This hour on Focus, host Jim Meadows talked with horticulture expert Sandy Mason. We welcome your lawn and garden calls and questions today!
Now's the time of year to start cleaning up the garden and raking leaves in the yard. University of Illionis Extension horticulture expert Sandy Mason says, that means it's a perfect time to start a compost pile if you haven't already. This hour on Focus, host Jim Meadows talks with Sandy about composting and what should be on your fall gardning to-do list.
This hour, we hear from University of Illinois wheelchair athlete Tatyana McFadden about her Chicago Marathon win this past weekend. Jim Meadows also talks with IntelliWheels’ Marissa Siebel and Josh George, who took third place in the men’s wheelchair division of the Chicago Marathon, about their Champaign based company that makes geared wheelchair wheels.
Sunday, Tatyana McFadden won the Chicago Marathon breaking a course record and becoming the first wheelchair athlete to win three major marathons in a year. In less than three weeks, McFadden will compete for a fourth title at the ING New York City Marathon. During this hour on Focus, host Jim Meadows talks with Tatyana about why she’s fond of marathons, how she’s preparing for her upcoming race in New York and where she keeps her race medals. McFadden was born in Russia and spent the first 6 years of her life walking on her hands in an orphanage. During this interview, we also hear from her about how that has contributed to the upper-body strength vital to her racing success.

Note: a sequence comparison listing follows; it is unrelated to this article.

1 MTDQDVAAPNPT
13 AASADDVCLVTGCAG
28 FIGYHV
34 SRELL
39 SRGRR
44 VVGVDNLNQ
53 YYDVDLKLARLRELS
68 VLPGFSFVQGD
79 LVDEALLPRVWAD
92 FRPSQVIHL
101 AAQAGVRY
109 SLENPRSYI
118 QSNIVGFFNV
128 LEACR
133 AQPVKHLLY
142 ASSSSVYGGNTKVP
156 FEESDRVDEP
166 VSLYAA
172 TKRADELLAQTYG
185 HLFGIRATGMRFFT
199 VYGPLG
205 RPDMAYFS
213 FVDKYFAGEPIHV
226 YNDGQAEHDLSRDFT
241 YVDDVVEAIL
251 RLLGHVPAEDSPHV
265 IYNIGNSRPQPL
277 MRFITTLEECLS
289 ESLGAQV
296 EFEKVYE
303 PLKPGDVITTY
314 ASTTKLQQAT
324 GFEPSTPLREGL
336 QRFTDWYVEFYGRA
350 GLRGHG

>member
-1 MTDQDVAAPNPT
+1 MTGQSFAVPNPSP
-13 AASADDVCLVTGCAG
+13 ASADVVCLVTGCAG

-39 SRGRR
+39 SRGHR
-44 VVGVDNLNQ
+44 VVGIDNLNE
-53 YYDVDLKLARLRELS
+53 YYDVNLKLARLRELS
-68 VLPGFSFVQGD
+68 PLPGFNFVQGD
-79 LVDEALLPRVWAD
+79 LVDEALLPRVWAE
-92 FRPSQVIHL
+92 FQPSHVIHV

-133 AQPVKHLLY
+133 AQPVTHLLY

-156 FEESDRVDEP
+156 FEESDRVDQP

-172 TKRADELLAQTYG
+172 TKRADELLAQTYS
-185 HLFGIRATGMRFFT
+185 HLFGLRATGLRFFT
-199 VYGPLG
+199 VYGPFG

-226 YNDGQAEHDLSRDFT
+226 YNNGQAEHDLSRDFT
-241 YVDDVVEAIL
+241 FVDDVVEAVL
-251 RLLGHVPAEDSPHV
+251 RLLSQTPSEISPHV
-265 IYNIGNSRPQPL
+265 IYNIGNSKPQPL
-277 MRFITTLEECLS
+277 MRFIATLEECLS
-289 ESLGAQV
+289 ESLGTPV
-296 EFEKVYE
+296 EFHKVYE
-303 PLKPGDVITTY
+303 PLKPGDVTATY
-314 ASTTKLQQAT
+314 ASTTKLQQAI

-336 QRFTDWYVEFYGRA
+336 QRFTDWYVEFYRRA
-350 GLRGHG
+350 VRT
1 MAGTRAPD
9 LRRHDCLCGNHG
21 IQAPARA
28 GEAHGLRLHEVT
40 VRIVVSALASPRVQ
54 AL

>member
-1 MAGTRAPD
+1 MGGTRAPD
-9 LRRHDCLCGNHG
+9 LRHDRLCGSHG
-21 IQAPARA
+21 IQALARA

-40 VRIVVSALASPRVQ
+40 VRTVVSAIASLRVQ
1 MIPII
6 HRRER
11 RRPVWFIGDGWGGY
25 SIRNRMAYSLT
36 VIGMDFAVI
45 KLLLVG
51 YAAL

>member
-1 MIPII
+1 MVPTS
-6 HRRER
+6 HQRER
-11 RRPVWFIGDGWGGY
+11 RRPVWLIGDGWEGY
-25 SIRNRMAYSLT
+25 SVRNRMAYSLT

Then in the second half of the program, Meadows talks with IntelliWheels’ Marissa Siebel and Josh George about mobility and innovation. Currently, the company makes geared wheelchair wheels that make it easier for people with less upper body strength to get around, but recently they have been working on prototypes for more active users. George, who took third place this past weekend in the men’s wheelchair division of the Chicago Marathon, is an athlete in residence for IntelliWheels and will test them when they’re ready.
This hour on Focus, host Jim Meadows talks politics with Illinois Public Radio’s Amanda Vinicky and the News-Gazette’s Tom Kacich. Then, we’ll hear from Illinois’ new House Minority Leader, Representative Jim Durkin.
It’s starting to show that Governor Pat Quinn is up for reelection next fall. He’s answering more reporter questions and is making it seem like he's serious about sorting out the state's pension issues. Have lawmakers made any progress? In preview of next week's veto session in the Illinois legislature, host Jim Meadows talks with political reporters Amanda Vinicky of Illinois Public Radio and Tom Kacich of the News-Gazette about Governor Quinn’s focus on the pension problem. We'll also talk with Kacich about the status of the farm bill and how current negotiations regarding the government shutdown and the debt ceiling affect political debate and discussion in Illinois.